As one Cistercian priest-monk said, “We love Mary Magdalen because of the way in which the boldness of her love for Jesus made her stare death down beyond all human logic or hope.  For her there is no question that the Messiah of Israel, sent to redeem all humankind, and the Beloved of her most intimate heart are one and the same person. She perseveres in weeping at the entrance to the tomb because she perseveres in her love: the presence and actions of Jesus in her own life had taught her that love is indeed stronger than death. Against all odds and logic, in a sort of sublime madness, she clings to her Jesus dead or alive; and she does not reason about a her relative physical strength when she says ironically to the man she thought was the gardener, “Tell me where you laid him, and I will take him away.” Because she loves Jesus so much, she is prepared to carry his body away single-handed.”

On June 3, 2016, Archbishop Arthur Roche (of the Congregation for Worship) wrote: “It is right that the liturgical celebration of this woman has the same level of feast given to the celebration of the apostles in the general Roman calendar and highlights the special mission of this woman who is an example and model for every woman in the church.”

A recent prayer for the Year of Mercy of Pope Francis identifies Saint Mary Magdalen: “Your loving gaze freed Zacchaeus and Matthew from being enslaved by money; the adulteress and Magdalene from seeking happiness only in created things; made Peter weep after his betrayal, and assured paradise to the repentant thief.”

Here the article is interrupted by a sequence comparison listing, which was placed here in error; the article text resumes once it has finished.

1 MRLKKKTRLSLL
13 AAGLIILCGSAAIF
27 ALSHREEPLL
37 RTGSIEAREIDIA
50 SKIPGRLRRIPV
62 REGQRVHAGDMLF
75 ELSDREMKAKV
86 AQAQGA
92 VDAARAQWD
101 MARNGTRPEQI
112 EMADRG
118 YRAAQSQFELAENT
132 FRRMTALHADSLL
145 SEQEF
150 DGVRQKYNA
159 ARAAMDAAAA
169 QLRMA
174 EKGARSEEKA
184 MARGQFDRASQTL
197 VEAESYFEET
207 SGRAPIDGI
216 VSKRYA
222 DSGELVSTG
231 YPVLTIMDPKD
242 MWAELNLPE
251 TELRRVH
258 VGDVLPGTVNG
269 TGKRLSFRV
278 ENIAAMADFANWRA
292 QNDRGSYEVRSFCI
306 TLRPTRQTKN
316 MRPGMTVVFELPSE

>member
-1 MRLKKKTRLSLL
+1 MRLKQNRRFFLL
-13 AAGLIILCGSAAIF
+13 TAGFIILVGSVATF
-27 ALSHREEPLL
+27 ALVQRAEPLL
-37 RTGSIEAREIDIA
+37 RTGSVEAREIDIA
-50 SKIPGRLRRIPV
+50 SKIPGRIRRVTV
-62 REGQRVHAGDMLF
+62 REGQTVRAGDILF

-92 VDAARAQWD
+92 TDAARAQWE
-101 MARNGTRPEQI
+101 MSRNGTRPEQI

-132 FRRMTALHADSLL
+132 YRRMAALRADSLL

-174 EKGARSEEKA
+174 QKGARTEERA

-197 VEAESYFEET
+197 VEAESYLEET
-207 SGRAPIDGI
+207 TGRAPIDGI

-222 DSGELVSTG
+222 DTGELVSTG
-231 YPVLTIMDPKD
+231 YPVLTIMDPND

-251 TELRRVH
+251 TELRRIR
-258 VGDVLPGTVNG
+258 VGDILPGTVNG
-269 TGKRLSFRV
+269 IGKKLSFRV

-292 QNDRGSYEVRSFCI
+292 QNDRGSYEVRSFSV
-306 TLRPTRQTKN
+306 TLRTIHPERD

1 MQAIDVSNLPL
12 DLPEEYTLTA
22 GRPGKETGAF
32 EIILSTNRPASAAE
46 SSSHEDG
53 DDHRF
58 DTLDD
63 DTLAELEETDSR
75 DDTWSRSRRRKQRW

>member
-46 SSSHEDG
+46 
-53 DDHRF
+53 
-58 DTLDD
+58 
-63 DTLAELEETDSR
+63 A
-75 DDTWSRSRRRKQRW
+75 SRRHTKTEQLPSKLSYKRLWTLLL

Let us attend to the Magdalen for our journey of faith.

St Kateri Tekakwitha

Statue Kateri Tekakwitha, Cathedral Basilica of St. Francis of Assisi, Santa Fe, NMToday the Church in the USA liturgically remember one of her own, Kateri Tekakwitha, the first Native American woman proposed for canonization. In fact, she is the fourth Native American person to be venerated by the Church. Saint Juan Diego and two other Oaxacan Indians are indigenous peoples accorded the honor of religious veneration.

Kateri Tekakwitha was the daughter of a Christian Algonquin woman captured by Iroquois and married to a non-Christian Mohawk chief. Kateri was orphaned during a smallpox epidemic, which left her with a scarred face and impaired eyesight. She converted and was baptized in 1676 by Jesuit Father Jacques de Lamberville. As a convert at  nineteen, she was renamed Kateri, baptized to honor the great saint,  Catherine of Siena.

Her biography reveals that Kateri was shunned and abused by relatives for her faith who witheld food from her on Sundays and stoned her when she entered the chapel, Kateri then escaped through 200 miles of wilderness to the Christian Native American village of Sault-Sainte-Marie (near Montreal).

As a young girl, Kateri took a vow of chastity in 1679 and held a spirituality and austere lifestyle. Hers was a life of prayer, mortification and works of charity. Tekakwitha’s notable value for chastity, she is often referred to as a lily, (Lily of the Mohwaks) a traditional symbol of purity.